Leisure Time v. Consumerism Open Thread
This post is inspired by Hanley’s post on inequality and LWA’s comments about whether materialist desires are making all of us really unhappy.
LWA wrote: “I’ve written a bit here how I do believe that we- those in the political world- fixate too much on material consumption, substituting consumption for justice, as if the tilting distribution of material goods towards the lower end of the wealth spectrum is the sum total goal of our policy.”
I don’t necessarily disagree with this viewpoint. There is much to it that is worthy and I often think we sacrifice social goods for the sake of business and economic efficiency. But there is always a part of me that wants to rebel against anti-materialist and anti-consumerist viewpoints.
The past few years have seen a rise in articles about whatever happened to the fifteen-hour week or the four-hour day. These articles take their inspiration from a 1930 article by John Maynard Keynes titled “Economic Possibilities for Our Grandchildren.” Keynes predicted that technology and other advancements would make the workforce so efficient that only the most hardcore workaholics would end up working more than fifteen hours a week. For the sake of argument we will define work as the stuff you need to do to pay the bills: mortgage, rent, buy groceries, pay the utilities, etc.
The articles I’ve read often wonder why the fifteen hour week does not exist and the thinking goes towards conspiracy. The conspiracy is specifically that corporations have used marketing to convince people that consumer goods and material wealth is more important than free time/leisure time. Also jobs and long working hours are a tool of social control from the elites.
I find this argument lacking because it seems to fail at Occam’s Razor. Why can’t it be said that many or maybe even most people have a preference towards material goods over leisure time? The people I know who advocate for the fifteen-hour week tend to all exist somewhere on the vaguely to very hippie scale and have romantic notions of existing off the grid and/or in something that resembles Tolkien’s shire. These are people whose idea of a weekend away is more likely to involve very muddy camping or going to Comic Con over spending a weekend in Napa or Sonoma or in Tahoe. They are also often people with no desire to live in an area like San Francisco or New York where real estate prices will always be high.
The other issue I’ve noted here is that anti-consumerism is often short-hand as a way of criticizing people for spending money in ways that the speaker would not. I’ve never seen anyone criticize comic books, tattoos, video game systems, stereo systems, and other electronic products, expensive bikes and/or other outdoor gear as being consumerist or materialists. The products that get criticized as materialist and consumerist can often be described as being kind of inner-ring suburb yuppie: shoes, purses, clothing, home decor that exists at a price point above IKEA (think Design within Reach), etc. I don’t see why spending 2000 dollars on tattoos is less consumerist and materialist than spending 2000 dollars on a suit or a purse. Yet I’ve had many people argue until their faces were blue that a tattoo is virtuous but an Isaia suit or Guidi handbag is not.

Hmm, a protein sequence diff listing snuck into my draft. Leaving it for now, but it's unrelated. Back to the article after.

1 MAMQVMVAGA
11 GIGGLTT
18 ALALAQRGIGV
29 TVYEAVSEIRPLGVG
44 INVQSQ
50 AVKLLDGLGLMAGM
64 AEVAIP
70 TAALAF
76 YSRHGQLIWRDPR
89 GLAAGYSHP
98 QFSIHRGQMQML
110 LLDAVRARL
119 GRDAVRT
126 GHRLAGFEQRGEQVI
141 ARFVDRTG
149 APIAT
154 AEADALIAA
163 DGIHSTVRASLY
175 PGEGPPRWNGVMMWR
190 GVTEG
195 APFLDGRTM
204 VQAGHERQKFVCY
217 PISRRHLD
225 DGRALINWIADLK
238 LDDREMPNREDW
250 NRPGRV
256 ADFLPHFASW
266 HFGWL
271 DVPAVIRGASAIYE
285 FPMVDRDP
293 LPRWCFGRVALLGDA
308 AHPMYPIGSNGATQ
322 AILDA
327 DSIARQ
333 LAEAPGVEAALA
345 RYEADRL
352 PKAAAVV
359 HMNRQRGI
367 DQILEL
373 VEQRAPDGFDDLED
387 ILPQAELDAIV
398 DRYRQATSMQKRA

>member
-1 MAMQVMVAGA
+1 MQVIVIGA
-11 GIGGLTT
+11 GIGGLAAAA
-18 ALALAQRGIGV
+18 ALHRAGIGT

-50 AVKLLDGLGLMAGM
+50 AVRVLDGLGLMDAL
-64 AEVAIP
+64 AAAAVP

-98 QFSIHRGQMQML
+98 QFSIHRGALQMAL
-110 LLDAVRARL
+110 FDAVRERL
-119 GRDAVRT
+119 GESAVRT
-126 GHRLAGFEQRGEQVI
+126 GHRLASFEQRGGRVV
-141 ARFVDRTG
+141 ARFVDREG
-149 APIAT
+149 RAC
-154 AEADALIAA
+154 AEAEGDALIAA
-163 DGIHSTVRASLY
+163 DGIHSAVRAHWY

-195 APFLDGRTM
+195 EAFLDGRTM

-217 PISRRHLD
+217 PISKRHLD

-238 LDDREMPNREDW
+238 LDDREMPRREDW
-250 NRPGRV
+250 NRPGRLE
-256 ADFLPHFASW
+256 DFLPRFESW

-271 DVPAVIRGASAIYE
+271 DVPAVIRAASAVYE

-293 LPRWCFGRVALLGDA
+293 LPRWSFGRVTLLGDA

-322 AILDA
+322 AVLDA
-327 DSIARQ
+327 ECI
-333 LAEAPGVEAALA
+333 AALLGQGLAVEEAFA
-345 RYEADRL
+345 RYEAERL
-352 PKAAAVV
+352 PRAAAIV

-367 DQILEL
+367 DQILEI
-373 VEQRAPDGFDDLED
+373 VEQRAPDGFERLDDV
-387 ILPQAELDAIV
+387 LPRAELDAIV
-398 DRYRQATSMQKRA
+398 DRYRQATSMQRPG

Keynes wrote his famous essay with the biases of the British upper-class. This was a group of people who never lacked anything materially and were able to value free-time and leisure over material goods. One of my friends who argues for the four-hour workday comes from a large amount of inherited wealth. My friend is not a rich-kid of instagram. In many ways he is down to earth and has a preference for reading over late-night partying. He is not spending his inherited wealth on 2000-dollar bottles of champagne at clubs but he does have his own version of luxuries that he can purchase without second thought and he can afford to live in very nice neighborhoods without giving it much thought either. I know many other people who can afford to be “independently employed in the arts” simply because of their inherited wealth and not needing to care about how to pay the rent on an artist’s salary and how to do so without having roommates except girlfriends and boyfriends.
I’ve also seen it pointed out that many people could probably live like a median 1930s Brit on fifteen to eighteen hours a week but most of us would probably not want to considering the standard of living in 1930s Britain was not that great.
Consider this an open thread on leisure time v. materialism/consumerism? Why should society or a person consider leisure time more important than consumerist goods? Why should there be a preference for a lot of three day weekends instead of one or two longer vacations a year? Is leisure time a luxury for the rich? Does the existence of people who prefer material goods over leisure time make it impossible for people to work less? Why are tattoos not considered consumerist but fashion items are? Etc.